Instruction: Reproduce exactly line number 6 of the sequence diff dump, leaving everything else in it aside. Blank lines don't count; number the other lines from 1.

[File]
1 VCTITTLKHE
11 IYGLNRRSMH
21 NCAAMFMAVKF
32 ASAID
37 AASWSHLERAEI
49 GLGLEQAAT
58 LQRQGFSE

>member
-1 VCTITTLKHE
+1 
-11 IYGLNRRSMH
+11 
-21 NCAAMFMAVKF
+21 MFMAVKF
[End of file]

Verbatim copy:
49 GLGLEQAAT